The lights dimmed. Darkness. The room settled. Silence. Then, the distant whirring of ... something. What was it? Suddenly, brightness and sound and images launched me into a magical world. At age 6, my first movie experience made an indelible impression. Now, twelve years later, I embrace the formal steps toward becoming a unique storyteller. A visual artist. A filmmaker.
That's just one example of how to start a scholarship essay. Now let's talk about how you can start yours.
So, look: Who doesn't want free money? Scholarships are abundant; so are applicants. Your essay's first few sentences need to distinguish you. They must grab the attention—or imagination—to make your reader want to continue. There isn't one sure-fire way to write an essay, but here are some universal tips to help elevate each of your submissions.
Get a pen and paper—don't sit down at your computer, not yet—and brainstorm. Think about the question or topic you'll be addressing and write down everything that comes to mind, no matter how random or unrelated your thoughts may seem.
Try to fill a page. Once you have that, sift through your thoughts. Rearrange the most relevant ideas into your outline.
Intro: How to stand out
Make your intro short and sweet. Don't simply restate the question or say how you'll be answering it. Get right into it.
Whatever the overall tone of your writing—whether scholarly or casual—you can engage the reader with either a pertinent story or a personal anecdote. As humans, we're more likely to identify with and remember a story, as opposed to just facts and figures.
Is there a quotation that might work as a lead for your essay? Almost certainly, but use caution here: Many other essay writers will have the same idea, and they'll likely mine the same books and websites as you to find that quote. Other people's quotes don't reveal anything about you, which is really what the reader wants to know. Who you are should imbue your prose.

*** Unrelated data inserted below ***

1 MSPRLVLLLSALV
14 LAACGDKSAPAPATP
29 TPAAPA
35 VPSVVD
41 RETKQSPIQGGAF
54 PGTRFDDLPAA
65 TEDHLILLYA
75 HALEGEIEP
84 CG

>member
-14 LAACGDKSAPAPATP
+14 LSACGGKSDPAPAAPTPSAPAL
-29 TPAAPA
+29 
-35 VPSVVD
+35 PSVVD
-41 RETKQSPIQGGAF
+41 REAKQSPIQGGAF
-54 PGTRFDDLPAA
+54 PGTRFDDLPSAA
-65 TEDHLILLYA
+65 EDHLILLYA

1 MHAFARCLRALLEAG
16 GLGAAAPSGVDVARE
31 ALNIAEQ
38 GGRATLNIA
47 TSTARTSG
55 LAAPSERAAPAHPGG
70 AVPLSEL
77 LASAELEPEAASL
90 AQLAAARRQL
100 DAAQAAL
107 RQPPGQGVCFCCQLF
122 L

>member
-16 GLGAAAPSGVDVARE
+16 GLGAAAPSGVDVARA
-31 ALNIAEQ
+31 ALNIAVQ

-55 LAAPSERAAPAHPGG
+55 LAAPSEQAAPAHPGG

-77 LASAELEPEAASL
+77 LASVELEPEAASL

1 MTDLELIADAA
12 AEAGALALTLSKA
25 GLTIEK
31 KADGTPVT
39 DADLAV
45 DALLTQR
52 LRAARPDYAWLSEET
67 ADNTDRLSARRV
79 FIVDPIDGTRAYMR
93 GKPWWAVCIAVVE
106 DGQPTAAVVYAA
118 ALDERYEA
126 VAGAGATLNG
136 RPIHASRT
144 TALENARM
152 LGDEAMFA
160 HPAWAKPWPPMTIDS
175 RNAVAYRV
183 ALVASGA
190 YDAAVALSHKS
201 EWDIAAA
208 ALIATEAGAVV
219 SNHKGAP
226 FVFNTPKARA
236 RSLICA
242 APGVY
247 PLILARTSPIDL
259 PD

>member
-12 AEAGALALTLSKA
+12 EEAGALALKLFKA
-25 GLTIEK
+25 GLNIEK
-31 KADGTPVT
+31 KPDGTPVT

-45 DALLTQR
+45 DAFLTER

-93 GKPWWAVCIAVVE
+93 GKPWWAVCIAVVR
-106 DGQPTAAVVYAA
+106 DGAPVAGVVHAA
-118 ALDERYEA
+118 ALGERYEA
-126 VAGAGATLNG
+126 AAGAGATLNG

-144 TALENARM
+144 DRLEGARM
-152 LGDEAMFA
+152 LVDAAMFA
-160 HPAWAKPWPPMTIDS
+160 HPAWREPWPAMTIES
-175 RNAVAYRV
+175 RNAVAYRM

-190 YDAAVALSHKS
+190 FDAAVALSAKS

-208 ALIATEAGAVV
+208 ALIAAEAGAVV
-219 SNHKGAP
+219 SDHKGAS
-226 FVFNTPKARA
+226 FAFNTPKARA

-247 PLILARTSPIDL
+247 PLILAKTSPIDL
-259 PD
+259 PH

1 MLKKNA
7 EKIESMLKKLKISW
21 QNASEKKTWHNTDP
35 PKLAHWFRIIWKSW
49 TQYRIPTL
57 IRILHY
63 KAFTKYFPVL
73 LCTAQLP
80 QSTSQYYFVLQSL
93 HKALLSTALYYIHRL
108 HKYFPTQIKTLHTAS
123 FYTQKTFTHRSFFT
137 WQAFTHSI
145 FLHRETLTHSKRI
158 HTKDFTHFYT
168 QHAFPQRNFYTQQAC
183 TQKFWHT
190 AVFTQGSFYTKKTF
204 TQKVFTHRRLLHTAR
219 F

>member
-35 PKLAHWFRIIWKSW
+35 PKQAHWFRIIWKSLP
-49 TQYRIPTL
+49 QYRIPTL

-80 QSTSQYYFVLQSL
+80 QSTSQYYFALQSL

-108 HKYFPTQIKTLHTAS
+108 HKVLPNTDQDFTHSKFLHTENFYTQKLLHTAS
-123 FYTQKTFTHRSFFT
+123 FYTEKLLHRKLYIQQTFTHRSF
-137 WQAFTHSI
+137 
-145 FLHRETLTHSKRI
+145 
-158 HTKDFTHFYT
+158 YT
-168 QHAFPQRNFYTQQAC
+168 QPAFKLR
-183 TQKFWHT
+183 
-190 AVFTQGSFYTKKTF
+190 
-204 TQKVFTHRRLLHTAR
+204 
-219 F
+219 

Another opening option: you could kick off with a question, just not the one you're trying to answer. If you're responding to "Why Does Recycling Matter?" then you could start with something like:
When was the last time you had to wade through three feet of garbage to cross the street? For me it was when I visited New York City during a summer trash strike. The smell and filth were overwhelming. Today, though, citizens of Gotham are less likely to encounter that for one reason: recycling.
Body: Give examples about yourself
Be clear in your language: Word selection matters. Use a thesaurus sparingly. Better to stick with the words you know—it keeps your writing more natural. More you.
Remember, you are the key here. Scholarship essays are all about what makes you different, what motivates you, and why you're driven to go to college. Be specific. Let the people reading your essay get to know you a little bit. They're more likely to be interested in someone they can visualize versus someone who provides a stiff recitation of extracurricular activities they've participated in.
Look at the contrast between these two examples:
1. I have been a member of the National Honor Society for three years. I also play basketball and serve on the yearbook committee.